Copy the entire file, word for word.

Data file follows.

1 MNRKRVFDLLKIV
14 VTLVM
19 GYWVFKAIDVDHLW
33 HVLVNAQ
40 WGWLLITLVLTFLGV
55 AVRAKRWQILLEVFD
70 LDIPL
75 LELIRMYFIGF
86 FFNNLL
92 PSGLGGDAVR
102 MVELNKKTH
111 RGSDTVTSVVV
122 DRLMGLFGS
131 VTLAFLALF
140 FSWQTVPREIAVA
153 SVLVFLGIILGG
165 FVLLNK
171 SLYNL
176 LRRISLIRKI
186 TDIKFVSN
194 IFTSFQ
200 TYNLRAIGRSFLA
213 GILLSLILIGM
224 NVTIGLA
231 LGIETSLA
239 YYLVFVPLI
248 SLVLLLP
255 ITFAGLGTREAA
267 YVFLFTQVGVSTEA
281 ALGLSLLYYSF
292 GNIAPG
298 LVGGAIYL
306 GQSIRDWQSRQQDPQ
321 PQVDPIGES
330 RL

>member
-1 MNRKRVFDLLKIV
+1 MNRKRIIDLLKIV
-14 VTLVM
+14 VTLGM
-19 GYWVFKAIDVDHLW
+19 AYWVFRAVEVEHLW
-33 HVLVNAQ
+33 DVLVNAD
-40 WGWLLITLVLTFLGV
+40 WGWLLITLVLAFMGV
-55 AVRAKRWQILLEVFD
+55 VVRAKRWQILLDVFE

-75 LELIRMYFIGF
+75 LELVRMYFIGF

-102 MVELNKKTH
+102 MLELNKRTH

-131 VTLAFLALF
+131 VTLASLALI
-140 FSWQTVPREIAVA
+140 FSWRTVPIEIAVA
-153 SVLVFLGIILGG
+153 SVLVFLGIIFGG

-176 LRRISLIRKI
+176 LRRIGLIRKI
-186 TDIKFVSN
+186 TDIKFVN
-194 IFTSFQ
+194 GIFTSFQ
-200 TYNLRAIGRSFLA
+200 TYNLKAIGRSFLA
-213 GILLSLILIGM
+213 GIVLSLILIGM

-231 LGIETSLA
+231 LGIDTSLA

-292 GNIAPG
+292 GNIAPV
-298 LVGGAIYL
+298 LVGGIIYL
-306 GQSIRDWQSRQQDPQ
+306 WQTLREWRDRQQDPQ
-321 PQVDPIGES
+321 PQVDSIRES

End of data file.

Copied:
1 MNRKRVFDLLKIV
14 VTLVM
19 GYWVFKAIDVDHLW
33 HVLVNAQ
40 WGWLLITLVLTFLGV
55 AVRAKRWQILLEVFD
70 LDIPL
75 LELIRMYFIGF
86 FFNNLL
92 PSGLGGDAVR
102 MVELNKKTH
111 RGSDTVTSVVV
122 DRLMGLFGS
131 VTLAFLALF
140 FSWQTVPREIAVA
153 SVLVFLGIILGG
165 FVLLNK
171 SLYNL
176 LRRISLIRKI
186 TDIKFVSN
194 IFTSFQ
200 TYNLRAIGRSFLA
213 GILLSLILIGM
224 NVTIGLA
231 LGIETSLA
239 YYLVFVPLI
248 SLVLLLP
255 ITFAGLGTREAA
267 YVFLFTQVGVSTEA
281 ALGLSLLYYSF
292 GNIAPG
298 LVGGAIYL
306 GQSIRDWQSRQQDPQ
321 PQVDPIGES
330 RL

>member
-1 MNRKRVFDLLKIV
+1 MNRKRIIDLLKIV
-14 VTLVM
+14 VTLGM
-19 GYWVFKAIDVDHLW
+19 AYWVFRAVEVEHLW
-33 HVLVNAQ
+33 DVLVNAD
-40 WGWLLITLVLTFLGV
+40 WGWLLITLVLAFMGV
-55 AVRAKRWQILLEVFD
+55 VVRAKRWQILLDVFE

-75 LELIRMYFIGF
+75 LELVRMYFIGF

-102 MVELNKKTH
+102 MLELNKRTH

-131 VTLAFLALF
+131 VTLASLALI
-140 FSWQTVPREIAVA
+140 FSWRTVPIEIAVA
-153 SVLVFLGIILGG
+153 SVLVFLGIIFGG

-176 LRRISLIRKI
+176 LRRIGLIRKI
-186 TDIKFVSN
+186 TDIKFVN
-194 IFTSFQ
+194 GIFTSFQ
-200 TYNLRAIGRSFLA
+200 TYNLKAIGRSFLA
-213 GILLSLILIGM
+213 GIVLSLILIGM

-231 LGIETSLA
+231 LGIDTSLA

-292 GNIAPG
+292 GNIAPV
-298 LVGGAIYL
+298 LVGGIIYL
-306 GQSIRDWQSRQQDPQ
+306 WQTLREWRDRQQDPQ
-321 PQVDPIGES
+321 PQVDSIRES